Likewise, the sections of the book dealing with the CNA rely heavily on Sobel's earlier works on North American business history and the career of Ezra Gallivan. The former colors the book's views on North American politics and labor history. Henry Gilpin's brutal suppression of the Grand Consolidated Union is described in almost glowing terms, while the devil's pact between the Northern Confederation's business leaders and the criminal Orange Order is glossed over. Meanwhile, Sobel's worshipful regard for Gallivan results in what is probably the book's most egregious omission: the lack of any mention of the woman suffrage campaign in the CNA. In vain will one search For Want of a Nail... for any mention of the Peekskill Convention, Emily Dickinson, Nora Biddle or Claire Addams. Nowhere will the reader find any mention of the People's Coalition's resolutions in support of woman suffrage, or -- most revealingly -- of Gallivan's twenty-year campaign of political maneuvering to prevent their implementation. Missing from the lengthy bibliography are Candice Evans' monumental The Struggle for Woman Suffrage or Edward J. Baker's The Unkept Promise. Although Sobel devotes four chapters to Gallivan's career as rising politician, Governor-General and gray eminence, nowhere will one find his most notorious utterance: "I'd sooner give the vote to Man's Best Friend than to Man's Worst Enemy."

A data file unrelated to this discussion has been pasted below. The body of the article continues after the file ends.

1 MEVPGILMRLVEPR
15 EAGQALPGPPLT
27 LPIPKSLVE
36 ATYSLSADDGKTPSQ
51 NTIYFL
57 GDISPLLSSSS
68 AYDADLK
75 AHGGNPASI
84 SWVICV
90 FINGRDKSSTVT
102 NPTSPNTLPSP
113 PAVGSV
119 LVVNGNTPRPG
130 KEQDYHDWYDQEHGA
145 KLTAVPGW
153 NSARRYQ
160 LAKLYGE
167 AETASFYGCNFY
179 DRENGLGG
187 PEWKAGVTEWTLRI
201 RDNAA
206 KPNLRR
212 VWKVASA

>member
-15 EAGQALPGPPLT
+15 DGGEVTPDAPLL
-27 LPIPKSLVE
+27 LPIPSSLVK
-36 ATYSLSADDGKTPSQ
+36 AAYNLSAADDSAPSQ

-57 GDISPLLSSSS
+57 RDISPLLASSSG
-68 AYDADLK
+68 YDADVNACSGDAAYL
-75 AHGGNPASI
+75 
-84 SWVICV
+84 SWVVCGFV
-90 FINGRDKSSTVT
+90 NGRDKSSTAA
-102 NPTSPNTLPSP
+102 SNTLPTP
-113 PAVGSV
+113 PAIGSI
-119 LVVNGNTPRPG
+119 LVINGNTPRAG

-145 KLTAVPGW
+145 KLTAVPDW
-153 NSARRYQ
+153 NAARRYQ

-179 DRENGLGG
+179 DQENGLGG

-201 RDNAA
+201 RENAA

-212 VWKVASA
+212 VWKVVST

Still, Sobel does at least mention the final triumph of woman suffrage in the CNA, albeit briefly, in an otherwise unrelated footnote devoted to electoral reforms, and with no mention made of the circumstances surrounding the event. The woman suffrage campaign in the USM fails to receive even this brief mention of the fruits of its victory. A reader unfamiliar with the USM could be forgiven for believing that Mexican women never gained the vote there, since Sobel never mentions the fact, much less details how it came about. John Quincy Adams is mentioned several times in his roles as Hamilton's envoi to President Morelos and Jackson's first Secretary of State, yet his far better-known mother merits no mention at all. Nor do we hear of the organization that bore her name, its forty-year struggle to win Mexico's women the vote, or its final triumph under Benito Hermión in 1893.
The Abigail Adams Brigade is only the most prominent victim of Sobel's narrow focus on the rise of Kramer Associates. Others include the settlement of Mexico del Norte's Great Bitter Lake by José Mendoza's Communion of All Saints, the brief political heyday of Eduardo Flanders' Contra Darwin Coalition, and the rise to power of the Prohibition League in Chiapas. We hear nothing of them from Sobel, but we do hear plenty about KA and the Kinkaid Canal, KA and the Great Northern War, KA and the fall of Benito Hermión, KA and the abolition of slavery. Sobel devotes an entire chapter to John Jackson's legal maneuverings and his transfer of KA's corporate headquarters from San Francisco to Luzon. The reader is invited to cheer along with Sobel as KA bests Fuentes in the 1920s, Silva in the 1930s and 1940s, and Mercator in the 1950s and 1960s.